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Crowdfunding Sites: What Works Best for You?

Even about a decade ago, if you’d said the word “crowdfunding” to someone, they’d probably look at you like you just swore them in Portuguese.

But today? Crowdfunding is much more mainstream – which means mentioning the term alone will provoke interesting debate, rather than confusion.

Indeed, crowdfunding is now a common way for businesses to raise some cash in order to launch a new product, fund a specific project or even just fund their growth.

The popularity of this method is only increasing. Experts estimate that the crowdfunding industry will grow to more than $300 billion by 2025.

If you’re no longer aboard the crowdfunding bandwagon, jumping on can seem a little intimidating. And the first place you need to start? Find the best platform for your own campaign.

There’s a lot of options out there, and that’s a great thing. But it also makes it difficult to get around for the best choice for you.

We’re here to help. Here are eight different crowdfunding sites worth examining.

1. Kickstarter

When you think about crowdfunding, Kickstarter is probably one of the first to come to mind. Founded in 2009, the platform is unique in that it rewards people for their contributions. Those who support a specific project get something – from a product to a unique experience – depending on their level of investment.

Who it suits: The vast majority of Kickstarter projects tend to be creative in character. It’s also worth noting, given Kickstarter’s unique approach, you need to have a specific project that people can contribute to that leads to final delivery. That means it’s not the site you want to turn to if you have a less tangible purpose, such as starting a business.

What it costs: Here’s another important warning with Kickstarter: If you don’t raise 100% of your target, you don’t get any of that cash. Your project needs to be funded 100% in order for you to collect that money. If you meet your goal? Kickstarter has a 5% commission and the payment processor will charge an additional 3-5 percent.

2. Igloo

Igloo turns every web search and online shopping into FREE donations for your cause.

According to their site, Igloo’s mission is to transform everyday web search and shopping into charitable action. Igloo is one of the simplest ways to raise money for your cause just by using the app, searching the web, and buying a product online.

Through Igloo, people and organizations have the tools they need to share their cause far and wide and harness the power of generosity by using the power of the web and the people.

You can discover the platform that gives you the freedom to create and manage your web presence to support your cause. Within minutes you can join an Igloo that supports your cause or create your own igloo for your community.

Who it suits: Generally speaking, it suits everyone. Igloo can be used either for crowdfunders, non-profits, community managers, and also individuals. There are a lot of options for everyone.

If you want to know more about Igloo platform, read it here.

2. GoFundMe

GoFundMe is another big name when it comes to crowdfunding. This tends to skew primarily toward individuals who are directed to raise funds for something in particular – whether it’s covering medical bills or paying for education.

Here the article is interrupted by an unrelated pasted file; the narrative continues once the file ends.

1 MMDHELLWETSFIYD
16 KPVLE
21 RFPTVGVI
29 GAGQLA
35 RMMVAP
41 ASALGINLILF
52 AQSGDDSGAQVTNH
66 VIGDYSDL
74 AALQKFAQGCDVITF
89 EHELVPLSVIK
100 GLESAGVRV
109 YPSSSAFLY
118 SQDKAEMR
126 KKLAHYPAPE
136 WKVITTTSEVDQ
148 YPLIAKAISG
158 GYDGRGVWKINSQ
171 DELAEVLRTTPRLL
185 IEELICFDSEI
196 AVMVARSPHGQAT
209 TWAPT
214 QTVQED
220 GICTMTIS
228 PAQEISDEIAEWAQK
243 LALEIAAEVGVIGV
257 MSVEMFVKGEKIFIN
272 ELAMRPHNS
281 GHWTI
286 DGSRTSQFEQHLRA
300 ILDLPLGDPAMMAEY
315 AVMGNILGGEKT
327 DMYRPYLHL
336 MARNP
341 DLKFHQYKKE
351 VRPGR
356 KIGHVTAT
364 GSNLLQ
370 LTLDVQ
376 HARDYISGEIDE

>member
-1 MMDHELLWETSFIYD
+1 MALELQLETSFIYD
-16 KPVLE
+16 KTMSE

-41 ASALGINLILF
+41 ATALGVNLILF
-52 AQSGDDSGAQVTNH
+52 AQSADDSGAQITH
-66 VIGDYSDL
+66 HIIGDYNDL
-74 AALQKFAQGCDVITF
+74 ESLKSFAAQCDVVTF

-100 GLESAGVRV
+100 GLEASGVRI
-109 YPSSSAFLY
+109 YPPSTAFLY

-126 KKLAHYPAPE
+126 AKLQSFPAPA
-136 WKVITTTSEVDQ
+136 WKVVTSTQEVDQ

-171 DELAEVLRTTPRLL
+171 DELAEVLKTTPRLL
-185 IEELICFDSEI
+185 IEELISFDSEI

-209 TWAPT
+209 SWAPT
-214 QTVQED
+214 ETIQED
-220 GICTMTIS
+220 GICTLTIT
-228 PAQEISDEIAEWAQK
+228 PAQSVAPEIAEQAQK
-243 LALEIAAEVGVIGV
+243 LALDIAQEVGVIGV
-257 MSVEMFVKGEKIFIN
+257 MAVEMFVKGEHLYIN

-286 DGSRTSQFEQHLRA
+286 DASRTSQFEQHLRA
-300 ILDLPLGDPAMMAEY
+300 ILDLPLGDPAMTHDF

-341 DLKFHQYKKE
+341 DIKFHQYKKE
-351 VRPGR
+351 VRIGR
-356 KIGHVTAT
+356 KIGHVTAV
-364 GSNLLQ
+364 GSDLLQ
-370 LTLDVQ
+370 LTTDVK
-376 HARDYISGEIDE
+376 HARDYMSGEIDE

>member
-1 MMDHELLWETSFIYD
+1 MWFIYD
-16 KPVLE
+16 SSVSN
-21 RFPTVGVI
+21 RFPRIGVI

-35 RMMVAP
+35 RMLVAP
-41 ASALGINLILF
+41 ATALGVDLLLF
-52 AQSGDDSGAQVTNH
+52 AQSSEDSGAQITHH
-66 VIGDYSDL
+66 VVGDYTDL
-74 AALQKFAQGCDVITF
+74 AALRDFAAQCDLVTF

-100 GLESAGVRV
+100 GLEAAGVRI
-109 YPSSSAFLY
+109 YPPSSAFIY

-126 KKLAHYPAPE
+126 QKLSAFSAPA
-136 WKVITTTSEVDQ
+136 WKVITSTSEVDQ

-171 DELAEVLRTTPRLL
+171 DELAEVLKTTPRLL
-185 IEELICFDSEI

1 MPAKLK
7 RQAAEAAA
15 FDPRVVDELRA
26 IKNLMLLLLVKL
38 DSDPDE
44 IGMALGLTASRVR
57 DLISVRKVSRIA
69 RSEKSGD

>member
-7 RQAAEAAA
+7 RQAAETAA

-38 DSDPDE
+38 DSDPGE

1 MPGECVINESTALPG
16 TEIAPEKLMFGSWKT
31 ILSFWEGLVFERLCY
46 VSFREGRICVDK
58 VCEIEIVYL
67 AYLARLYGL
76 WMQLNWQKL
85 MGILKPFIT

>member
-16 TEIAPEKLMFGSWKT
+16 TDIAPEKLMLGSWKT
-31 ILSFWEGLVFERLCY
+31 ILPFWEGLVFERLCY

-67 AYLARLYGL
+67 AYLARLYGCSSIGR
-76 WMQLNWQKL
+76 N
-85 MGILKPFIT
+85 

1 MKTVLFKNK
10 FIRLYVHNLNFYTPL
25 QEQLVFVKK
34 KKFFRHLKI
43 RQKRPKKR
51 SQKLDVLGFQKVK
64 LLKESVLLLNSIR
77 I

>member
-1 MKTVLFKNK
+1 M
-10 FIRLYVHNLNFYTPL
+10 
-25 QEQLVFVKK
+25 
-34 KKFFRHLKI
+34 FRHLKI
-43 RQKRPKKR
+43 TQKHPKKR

Who it suits: GoFundMe presents the fact that it’s designed for “personal factors.” As a result, GoFundMe has a lot of people on the platform, making it great for business owners and entrepreneurs looking for money to open a new venture or even take their existing businesses to the next level.

What it costs: GoFundMe is another platform where you need to meet your recruitment goal to collect. For campaigns that started in U.S. dollars, there is no platform fee (that’s 5 percent for other countries), and payment processors will charge between 2-5 percent.

3. Indiegogo

Indiegogo is not as niche as the other platforms, meaning you’ll find a solid mix of fundraising platforms on the site. In addition, Indiegogo does not require you to meet your recruitment goal to collect. However, you’ll pay a higher fee if you don’t reach your destination.

Who it suits: Almost every branch is covered with the platform, making it suitable for almost everyone.

What it costs: Indiegogo offers fixed and flexible funding alike. Fixed funding is ideal if your campaign can only go on if it raises a certain amount of money (such as needing $10,000 to purchase equipment), while flexible is best if your campaign enjoys any kind of funding. The fee for one of them is 5%, but if you don’t reach your goal in a flexible financing campaign, you’ll pay a higher fee (which is reportedly 9%). From the payment processors.

4. Patreon

With a focus on creative projects, Patreon works with a subscription model. This means donors provide regular donations, rather than making one lump sum. Labeled “Creators, Let’s Pay,” the platform is designed to support creatives in pursuit of their passions and preparing things that others enjoy.

Who it suits: Because Patron prides itself on supporting creators (from podcasts for game creators to artists), this platform is best if you’re engaged in a creative venture.

What it costs: In the past, platform creatives will pay a 5% commission for the platform, as well as any other fees related to payment processing. But recently, Patron changed his approach in order to give his creators as much money as possible. Now, it’s the donors who pay a service charge of 2.9% + $0.35 for each personal commitment to cover payment processing.